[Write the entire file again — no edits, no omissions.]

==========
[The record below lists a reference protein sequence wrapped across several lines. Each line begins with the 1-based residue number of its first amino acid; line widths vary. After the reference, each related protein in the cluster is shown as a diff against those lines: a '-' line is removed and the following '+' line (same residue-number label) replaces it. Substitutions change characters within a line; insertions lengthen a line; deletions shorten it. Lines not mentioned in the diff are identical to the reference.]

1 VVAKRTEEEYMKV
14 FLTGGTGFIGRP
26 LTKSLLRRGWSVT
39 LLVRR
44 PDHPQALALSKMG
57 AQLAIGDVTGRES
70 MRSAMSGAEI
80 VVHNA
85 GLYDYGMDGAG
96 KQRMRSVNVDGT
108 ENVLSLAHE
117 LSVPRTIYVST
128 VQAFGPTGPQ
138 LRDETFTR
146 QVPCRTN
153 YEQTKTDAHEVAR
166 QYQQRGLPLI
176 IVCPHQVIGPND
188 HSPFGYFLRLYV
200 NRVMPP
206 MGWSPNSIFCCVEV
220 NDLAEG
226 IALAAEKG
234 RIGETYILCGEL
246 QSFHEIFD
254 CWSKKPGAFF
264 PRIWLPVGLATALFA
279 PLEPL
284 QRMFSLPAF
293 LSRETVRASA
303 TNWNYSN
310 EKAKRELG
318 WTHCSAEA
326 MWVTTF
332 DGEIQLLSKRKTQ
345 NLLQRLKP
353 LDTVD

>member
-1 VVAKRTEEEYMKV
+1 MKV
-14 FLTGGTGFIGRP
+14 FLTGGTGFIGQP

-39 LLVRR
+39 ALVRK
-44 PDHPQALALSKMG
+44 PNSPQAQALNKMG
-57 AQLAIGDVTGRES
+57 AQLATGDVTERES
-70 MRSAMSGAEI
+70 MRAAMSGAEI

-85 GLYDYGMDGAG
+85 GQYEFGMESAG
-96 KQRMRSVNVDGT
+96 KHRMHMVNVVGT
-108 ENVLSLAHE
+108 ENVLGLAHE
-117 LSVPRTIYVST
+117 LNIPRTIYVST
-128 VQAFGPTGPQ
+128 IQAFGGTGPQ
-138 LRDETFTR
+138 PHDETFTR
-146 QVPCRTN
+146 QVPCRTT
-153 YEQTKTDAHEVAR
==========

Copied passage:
[The record below lists a reference protein sequence wrapped across several lines. Each line begins with the 1-based residue number of its first amino acid; line widths vary. After the reference, each related protein in the cluster is shown as a diff against those lines: a '-' line is removed and the following '+' line (same residue-number label) replaces it. Substitutions change characters within a line; insertions lengthen a line; deletions shorten it. Lines not mentioned in the diff are identical to the reference.]

1 VVAKRTEEEYMKV
14 FLTGGTGFIGRP
26 LTKSLLRRGWSVT
39 LLVRR
44 PDHPQALALSKMG
57 AQLAIGDVTGRES
70 MRSAMSGAEI
80 VVHNA
85 GLYDYGMDGAG
96 KQRMRSVNVDGT
108 ENVLSLAHE
117 LSVPRTIYVST
128 VQAFGPTGPQ
138 LRDETFTR
146 QVPCRTN
153 YEQTKTDAHEVAR
166 QYQQRGLPLI
176 IVCPHQVIGPND
188 HSPFGYFLRLYV
200 NRVMPP
206 MGWSPNSIFCCVEV
220 NDLAEG
226 IALAAEKG
234 RIGETYILCGEL
246 QSFHEIFD
254 CWSKKPGAFF
264 PRIWLPVGLATALFA
279 PLEPL
284 QRMFSLPAF
293 LSRETVRASA
303 TNWNYSN
310 EKAKRELG
318 WTHCSAEA
326 MWVTTF
332 DGEIQLLSKRKTQ
345 NLLQRLKP
353 LDTVD

>member
-1 VVAKRTEEEYMKV
+1 MKV
-14 FLTGGTGFIGRP
+14 FLTGGTGFIGQP

-39 LLVRR
+39 ALVRK
-44 PDHPQALALSKMG
+44 PNSPQAQALNKMG
-57 AQLAIGDVTGRES
+57 AQLATGDVTERES
-70 MRSAMSGAEI
+70 MRAAMSGAEI

-85 GLYDYGMDGAG
+85 GQYEFGMESAG
-96 KQRMRSVNVDGT
+96 KHRMHMVNVVGT
-108 ENVLSLAHE
+108 ENVLGLAHE
-117 LSVPRTIYVST
+117 LNIPRTIYVST
-128 VQAFGPTGPQ
+128 IQAFGGTGPQ
-138 LRDETFTR
+138 PHDETFTR
-146 QVPCRTN
+146 QVPCRTT
-153 YEQTKTDAHEVAR